- Kingston DataTraveler Micro 3.1 128GB USB 3.1 Gen 1 Flash Drive Review @ NikKTech
- Synology DiskStation DS216+ NAS @ Modders-Inc
- Kingston DataTraveler 2000 32GB Encrypted USB Drive Review @ OCC
Subject: General Tech | April 15, 2016 - 02:37 AM | Scott Michaud
Tagged: apple, quicktime, Adobe
So TrendMicro has published a blog post that lists two unpatched vulnerabilities that affect QuickTime for Windows. Worse? They announced that Apple will no longer provide security updates for that software, either. These exploits will continue to exist until you uninstall the software (unless Apple has an abrupt change of heart). Basically, uninstall the software.
OSX users are unaffected. QuickTime is still supported on that platform.
For most users? This shouldn't be a big deal. There really isn't anything that the free QuickTime Player does which cannot be accomplished with VLC. Then again, I'd expect that many of those users (who would also be reading our website) have already moved on.
QuickTime Pro and Adobe users will likely be more affected by this. The formats and utilities that Apple provided are very useful in professional applications. For instance, QuickTime is one of the only reliable video formats (unless something came up that I was unaware of -- correct me if I'm wrong) that had an alpha channel for transparency. This allows you to share translucent footage between applications without resorting to some frame-by-frame solution, like a PNG sequence. It is also required to handle QuickTime footage in Adobe Premiere, if you need to collaborate with a Mac user or you have QuickTime-centric hardware.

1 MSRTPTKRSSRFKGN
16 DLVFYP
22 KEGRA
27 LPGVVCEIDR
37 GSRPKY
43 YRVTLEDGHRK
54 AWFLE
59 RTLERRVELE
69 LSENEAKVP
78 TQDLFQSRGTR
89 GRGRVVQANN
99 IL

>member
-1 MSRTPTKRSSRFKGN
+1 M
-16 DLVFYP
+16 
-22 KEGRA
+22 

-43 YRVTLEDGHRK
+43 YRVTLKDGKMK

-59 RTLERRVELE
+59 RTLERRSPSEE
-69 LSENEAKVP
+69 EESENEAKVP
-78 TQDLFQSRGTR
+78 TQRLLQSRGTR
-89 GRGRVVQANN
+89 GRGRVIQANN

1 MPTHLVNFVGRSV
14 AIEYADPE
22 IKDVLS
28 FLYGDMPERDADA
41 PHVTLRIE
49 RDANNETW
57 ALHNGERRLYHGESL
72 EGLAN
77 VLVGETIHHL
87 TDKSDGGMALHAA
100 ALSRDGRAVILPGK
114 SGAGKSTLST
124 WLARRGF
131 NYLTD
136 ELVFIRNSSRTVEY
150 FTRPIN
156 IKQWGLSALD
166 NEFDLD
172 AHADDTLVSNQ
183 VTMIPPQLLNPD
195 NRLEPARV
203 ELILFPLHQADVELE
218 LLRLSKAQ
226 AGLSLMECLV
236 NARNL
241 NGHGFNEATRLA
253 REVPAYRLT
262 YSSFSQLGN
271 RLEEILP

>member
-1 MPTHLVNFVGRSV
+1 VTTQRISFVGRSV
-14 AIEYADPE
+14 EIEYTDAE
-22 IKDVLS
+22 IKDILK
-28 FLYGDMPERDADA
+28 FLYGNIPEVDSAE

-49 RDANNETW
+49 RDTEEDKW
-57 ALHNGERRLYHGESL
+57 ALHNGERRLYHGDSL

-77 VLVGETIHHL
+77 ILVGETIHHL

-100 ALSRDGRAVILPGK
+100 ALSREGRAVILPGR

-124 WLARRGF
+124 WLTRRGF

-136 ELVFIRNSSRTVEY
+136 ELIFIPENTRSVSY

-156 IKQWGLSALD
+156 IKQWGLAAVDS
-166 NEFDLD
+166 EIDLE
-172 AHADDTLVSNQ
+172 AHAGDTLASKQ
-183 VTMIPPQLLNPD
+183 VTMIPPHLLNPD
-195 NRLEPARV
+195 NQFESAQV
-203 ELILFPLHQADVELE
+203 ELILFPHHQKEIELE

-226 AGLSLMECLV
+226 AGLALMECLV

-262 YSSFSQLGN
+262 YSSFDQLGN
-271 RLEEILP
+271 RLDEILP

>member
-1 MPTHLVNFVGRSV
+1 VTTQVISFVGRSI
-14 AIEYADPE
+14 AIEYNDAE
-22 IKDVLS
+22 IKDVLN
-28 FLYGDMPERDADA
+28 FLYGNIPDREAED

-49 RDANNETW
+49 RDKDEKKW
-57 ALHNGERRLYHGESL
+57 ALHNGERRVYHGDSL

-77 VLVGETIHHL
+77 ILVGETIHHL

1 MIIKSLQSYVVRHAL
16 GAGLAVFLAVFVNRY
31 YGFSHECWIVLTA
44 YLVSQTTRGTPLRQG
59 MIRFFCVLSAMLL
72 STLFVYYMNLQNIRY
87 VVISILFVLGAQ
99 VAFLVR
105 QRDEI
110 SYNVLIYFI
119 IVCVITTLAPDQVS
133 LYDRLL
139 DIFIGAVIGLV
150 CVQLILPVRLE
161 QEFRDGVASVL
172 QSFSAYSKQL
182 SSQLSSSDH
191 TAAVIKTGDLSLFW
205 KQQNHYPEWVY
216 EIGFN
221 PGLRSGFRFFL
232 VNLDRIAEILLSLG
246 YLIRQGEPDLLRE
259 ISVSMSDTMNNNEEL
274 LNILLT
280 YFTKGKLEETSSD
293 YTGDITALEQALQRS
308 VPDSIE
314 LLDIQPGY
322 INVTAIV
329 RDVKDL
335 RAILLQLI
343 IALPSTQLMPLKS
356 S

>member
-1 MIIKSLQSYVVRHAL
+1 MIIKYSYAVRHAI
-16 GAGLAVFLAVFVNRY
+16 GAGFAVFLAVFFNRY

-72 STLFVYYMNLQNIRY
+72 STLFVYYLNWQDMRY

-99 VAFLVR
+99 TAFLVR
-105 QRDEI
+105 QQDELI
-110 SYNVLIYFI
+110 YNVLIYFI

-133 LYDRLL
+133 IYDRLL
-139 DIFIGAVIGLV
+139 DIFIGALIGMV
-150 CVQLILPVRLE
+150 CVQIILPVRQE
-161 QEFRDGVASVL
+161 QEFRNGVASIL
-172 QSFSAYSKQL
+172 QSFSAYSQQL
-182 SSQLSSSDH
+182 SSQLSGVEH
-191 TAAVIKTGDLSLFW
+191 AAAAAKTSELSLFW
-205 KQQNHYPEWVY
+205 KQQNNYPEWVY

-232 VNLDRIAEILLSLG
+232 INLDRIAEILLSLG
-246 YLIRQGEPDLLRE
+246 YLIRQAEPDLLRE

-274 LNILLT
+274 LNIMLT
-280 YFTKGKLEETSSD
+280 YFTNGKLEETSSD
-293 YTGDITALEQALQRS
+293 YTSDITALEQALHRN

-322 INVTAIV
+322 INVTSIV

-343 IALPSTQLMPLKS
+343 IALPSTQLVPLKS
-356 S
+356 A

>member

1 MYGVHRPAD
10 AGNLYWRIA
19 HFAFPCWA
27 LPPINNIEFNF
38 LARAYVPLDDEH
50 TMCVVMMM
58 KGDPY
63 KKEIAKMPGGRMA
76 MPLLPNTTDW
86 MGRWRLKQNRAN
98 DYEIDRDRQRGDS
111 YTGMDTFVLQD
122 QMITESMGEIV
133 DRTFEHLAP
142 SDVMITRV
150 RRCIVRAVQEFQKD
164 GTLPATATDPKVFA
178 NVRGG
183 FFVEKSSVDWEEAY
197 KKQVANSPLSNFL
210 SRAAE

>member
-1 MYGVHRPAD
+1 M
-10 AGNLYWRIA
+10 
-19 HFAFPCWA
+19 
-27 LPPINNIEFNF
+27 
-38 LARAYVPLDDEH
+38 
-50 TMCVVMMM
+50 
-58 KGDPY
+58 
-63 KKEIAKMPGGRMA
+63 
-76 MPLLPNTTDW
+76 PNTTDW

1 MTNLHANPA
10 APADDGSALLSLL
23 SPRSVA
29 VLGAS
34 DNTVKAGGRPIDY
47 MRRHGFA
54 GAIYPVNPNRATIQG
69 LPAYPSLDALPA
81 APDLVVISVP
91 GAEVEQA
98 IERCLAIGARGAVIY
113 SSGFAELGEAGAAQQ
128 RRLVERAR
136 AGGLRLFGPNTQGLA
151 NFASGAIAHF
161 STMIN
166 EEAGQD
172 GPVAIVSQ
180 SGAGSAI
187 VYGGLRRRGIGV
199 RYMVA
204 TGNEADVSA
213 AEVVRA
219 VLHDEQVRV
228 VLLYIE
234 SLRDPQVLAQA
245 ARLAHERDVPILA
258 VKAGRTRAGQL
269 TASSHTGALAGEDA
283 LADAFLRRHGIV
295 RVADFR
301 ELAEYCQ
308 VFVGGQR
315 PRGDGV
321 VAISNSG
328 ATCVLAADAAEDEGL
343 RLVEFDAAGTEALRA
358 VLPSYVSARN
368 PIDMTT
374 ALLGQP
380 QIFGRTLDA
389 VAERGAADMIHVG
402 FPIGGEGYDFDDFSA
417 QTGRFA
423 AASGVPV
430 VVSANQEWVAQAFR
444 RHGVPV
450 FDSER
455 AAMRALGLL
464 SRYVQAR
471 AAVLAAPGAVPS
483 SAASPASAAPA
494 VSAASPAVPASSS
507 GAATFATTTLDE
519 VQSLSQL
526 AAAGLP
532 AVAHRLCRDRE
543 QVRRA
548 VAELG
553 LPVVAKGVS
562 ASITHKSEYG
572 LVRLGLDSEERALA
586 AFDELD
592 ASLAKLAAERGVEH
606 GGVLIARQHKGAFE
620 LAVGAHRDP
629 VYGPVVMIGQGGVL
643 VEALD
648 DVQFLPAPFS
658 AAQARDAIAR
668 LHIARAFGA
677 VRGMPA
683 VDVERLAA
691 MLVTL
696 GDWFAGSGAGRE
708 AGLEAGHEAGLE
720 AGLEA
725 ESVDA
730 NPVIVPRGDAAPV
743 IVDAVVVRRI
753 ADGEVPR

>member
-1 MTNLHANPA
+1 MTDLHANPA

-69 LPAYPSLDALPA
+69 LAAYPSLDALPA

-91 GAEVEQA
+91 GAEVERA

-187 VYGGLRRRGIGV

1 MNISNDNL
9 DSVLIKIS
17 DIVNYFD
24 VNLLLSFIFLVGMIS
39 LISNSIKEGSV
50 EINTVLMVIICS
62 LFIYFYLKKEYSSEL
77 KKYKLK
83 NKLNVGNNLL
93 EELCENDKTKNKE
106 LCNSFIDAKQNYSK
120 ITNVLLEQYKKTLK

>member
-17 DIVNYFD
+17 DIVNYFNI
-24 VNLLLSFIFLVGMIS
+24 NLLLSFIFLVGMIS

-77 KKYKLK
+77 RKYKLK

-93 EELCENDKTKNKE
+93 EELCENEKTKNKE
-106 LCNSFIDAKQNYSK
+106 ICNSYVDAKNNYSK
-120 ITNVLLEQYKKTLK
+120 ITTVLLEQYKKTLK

This is mighty annoying of Apple, but that's a downside of relying upon proprietary software.